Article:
“Ms. Gillis couldn’t wait. Here she was on Prince Edward Island on the east coast of Canada and tomorrow she would be off to Kenya on the east coast of Africa. Six whole weeks doing what she loved most: teaching children!
She quickly cleaned the whiteboards and did a final check of the classroom, noticing neat rows of desks, overcrowded bookshelves, and colourful bulletin boards.
Then because no one was looking, she gave a little skip and a hop as she closed the window, turned off the lights and left. “Jambo, Kenya! Here I come!”
Sponsored by Farmers Helping Farmers, Ms. Gillies is leaving to teach in a Kenyan school for six weeks. Pupils in her Prince Edward Island classroom share her excitement, bidding her bon voyage and expressing hopes she will see an elephant and to be careful of lions!
Ms. Gillies loves her impressions of Kenya and the happy, enthusiastic faces of her new students, but she is sad to see their impoverished schools. There are 55 children in this class, no computers, no whiteboards and rickety desks, each shared by three pupils. When she distributes gifts of small crayon boxes for each child, they are delighted. However, when they suddenly begin to break each crayon into pieces, Ms. Gillies is shocked. As she learns that this crayon-breaking behavior comes from the children’s desire to share their treasure with friends and siblings, she recognizes the education they are providing her.
This lovely picture book tells a satisfying story, but it also makes a profound statement about the disparities that the world faces, disparities of which we are often unaware. The author reveals these inequalities with a light touch in her writing, painting the picture clearly without proselytizing. This is typified by such simple reminders to her Canadian classroom to prevent wastage by picking up pencils and crayons scattered carelessly on the floor. These same items are seen as a shared treasure by her African pupils.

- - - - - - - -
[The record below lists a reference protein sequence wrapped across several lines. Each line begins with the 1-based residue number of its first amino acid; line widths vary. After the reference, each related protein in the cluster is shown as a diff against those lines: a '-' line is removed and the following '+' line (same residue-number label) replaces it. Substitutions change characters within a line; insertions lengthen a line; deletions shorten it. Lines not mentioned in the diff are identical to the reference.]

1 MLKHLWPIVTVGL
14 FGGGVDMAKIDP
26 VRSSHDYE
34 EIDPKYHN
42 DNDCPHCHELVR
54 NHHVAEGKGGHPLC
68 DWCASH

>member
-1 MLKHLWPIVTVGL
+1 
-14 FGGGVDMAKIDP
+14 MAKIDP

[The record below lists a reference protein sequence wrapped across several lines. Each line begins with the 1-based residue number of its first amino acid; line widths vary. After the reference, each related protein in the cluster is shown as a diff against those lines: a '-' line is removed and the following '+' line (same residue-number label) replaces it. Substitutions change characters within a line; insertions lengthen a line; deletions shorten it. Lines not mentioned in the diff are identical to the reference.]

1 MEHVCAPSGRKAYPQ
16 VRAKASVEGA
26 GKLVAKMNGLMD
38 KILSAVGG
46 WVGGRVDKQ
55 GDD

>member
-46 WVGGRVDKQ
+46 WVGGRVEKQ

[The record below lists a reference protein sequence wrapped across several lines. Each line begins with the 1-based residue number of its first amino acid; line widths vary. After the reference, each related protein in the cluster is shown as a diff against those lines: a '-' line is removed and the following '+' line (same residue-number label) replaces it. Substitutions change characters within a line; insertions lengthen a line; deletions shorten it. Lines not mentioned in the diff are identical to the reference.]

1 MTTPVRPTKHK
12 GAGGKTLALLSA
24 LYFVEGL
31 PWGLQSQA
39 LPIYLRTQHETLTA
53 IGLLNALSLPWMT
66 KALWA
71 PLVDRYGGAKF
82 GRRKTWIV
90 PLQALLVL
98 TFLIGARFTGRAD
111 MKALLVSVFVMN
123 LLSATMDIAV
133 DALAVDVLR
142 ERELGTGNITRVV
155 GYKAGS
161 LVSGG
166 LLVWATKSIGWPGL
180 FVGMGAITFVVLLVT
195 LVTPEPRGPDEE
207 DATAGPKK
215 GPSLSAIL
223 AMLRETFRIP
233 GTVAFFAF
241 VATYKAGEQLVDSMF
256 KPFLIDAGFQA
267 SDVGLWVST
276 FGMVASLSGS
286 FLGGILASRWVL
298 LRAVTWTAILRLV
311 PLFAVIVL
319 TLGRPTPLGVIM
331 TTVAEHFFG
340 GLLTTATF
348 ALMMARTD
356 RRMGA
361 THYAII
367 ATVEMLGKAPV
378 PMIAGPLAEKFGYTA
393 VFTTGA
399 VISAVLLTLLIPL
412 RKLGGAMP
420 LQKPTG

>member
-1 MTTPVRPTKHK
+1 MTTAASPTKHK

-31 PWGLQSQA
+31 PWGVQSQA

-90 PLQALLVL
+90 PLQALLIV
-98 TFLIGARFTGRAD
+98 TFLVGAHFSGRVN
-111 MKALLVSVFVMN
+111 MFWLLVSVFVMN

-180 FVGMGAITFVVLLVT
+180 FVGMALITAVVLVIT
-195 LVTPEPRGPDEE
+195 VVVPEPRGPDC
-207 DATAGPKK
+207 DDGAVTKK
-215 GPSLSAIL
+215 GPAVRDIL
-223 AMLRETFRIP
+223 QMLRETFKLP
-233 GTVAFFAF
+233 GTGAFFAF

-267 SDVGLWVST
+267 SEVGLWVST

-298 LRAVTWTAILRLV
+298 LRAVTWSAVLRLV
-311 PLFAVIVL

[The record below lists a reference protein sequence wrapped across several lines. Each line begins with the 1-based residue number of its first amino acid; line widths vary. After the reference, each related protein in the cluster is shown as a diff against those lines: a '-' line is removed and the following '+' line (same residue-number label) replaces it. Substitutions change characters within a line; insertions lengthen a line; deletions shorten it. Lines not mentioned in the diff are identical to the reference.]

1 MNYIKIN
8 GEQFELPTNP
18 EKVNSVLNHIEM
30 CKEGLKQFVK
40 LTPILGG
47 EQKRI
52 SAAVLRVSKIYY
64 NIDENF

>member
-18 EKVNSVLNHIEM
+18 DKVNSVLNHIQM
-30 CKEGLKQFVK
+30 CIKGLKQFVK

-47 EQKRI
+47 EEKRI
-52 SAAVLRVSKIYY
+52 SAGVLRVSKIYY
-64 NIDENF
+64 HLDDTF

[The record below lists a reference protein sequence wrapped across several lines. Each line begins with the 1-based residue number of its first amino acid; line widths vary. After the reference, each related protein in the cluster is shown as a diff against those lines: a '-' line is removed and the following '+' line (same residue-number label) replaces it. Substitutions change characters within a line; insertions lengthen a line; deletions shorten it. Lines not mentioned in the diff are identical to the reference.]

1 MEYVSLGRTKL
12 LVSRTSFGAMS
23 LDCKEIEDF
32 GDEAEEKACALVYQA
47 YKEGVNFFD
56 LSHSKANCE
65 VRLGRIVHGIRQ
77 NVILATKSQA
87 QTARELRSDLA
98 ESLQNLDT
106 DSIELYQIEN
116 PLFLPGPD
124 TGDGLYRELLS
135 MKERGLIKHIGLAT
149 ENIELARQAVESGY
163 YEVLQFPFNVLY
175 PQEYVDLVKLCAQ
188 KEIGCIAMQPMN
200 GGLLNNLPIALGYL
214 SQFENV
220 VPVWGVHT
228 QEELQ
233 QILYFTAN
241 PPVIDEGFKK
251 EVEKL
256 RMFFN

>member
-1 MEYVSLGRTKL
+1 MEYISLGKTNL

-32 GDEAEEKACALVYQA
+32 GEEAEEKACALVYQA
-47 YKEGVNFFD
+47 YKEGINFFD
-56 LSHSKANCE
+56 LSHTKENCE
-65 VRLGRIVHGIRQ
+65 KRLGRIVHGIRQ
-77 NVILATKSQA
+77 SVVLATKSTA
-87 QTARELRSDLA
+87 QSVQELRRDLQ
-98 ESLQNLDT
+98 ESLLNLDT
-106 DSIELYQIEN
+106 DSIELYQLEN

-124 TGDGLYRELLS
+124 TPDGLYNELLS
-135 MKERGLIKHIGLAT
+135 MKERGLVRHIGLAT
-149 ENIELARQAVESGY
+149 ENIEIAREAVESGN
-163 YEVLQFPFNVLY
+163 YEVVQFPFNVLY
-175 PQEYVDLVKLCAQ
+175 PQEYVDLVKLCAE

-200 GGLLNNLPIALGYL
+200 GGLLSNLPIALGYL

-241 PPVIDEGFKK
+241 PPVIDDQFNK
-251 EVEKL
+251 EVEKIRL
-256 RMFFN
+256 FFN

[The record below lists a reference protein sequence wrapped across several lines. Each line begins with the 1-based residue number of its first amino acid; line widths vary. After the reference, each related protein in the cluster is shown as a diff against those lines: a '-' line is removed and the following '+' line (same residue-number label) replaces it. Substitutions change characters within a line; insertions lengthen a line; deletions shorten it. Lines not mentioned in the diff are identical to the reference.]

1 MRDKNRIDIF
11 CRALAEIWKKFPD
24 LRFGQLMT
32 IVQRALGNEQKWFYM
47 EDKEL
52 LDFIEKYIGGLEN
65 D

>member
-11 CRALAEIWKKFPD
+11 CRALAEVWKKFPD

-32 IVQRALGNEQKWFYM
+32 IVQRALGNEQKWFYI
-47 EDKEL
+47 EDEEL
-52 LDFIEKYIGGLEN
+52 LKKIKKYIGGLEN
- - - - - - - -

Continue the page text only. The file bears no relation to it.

Ms. Gillies whose observations are the vehicle for gently revealing these inconsistencies is a compassionate figure who has genuine affection for all the children she teaches in both countries. She also appreciates the culture of each country, seeing each on its own terms.
The thoughts conveyed in the text are beautifully augmented by the illustrations. Many are double page spreads in muted shades of browns and greens with occasional splashes of bright color. They depict the natural ebullience of children everywhere and the contrast between the affluence of the PEI school compared with its less privileged counterpart in Kenya. Charming details and whimsy will have children poring over the pictures as they view two worlds.
A portion of the sales of Broken Crayons will benefit FHF School Twinning Project. Based on a true story, this understated, gentle book is a thought-provoking title for children aged 4-8 and a great addition for storytimes.
Aileen Wortley is a retired Children’s Librarian from Toronto, Ontario.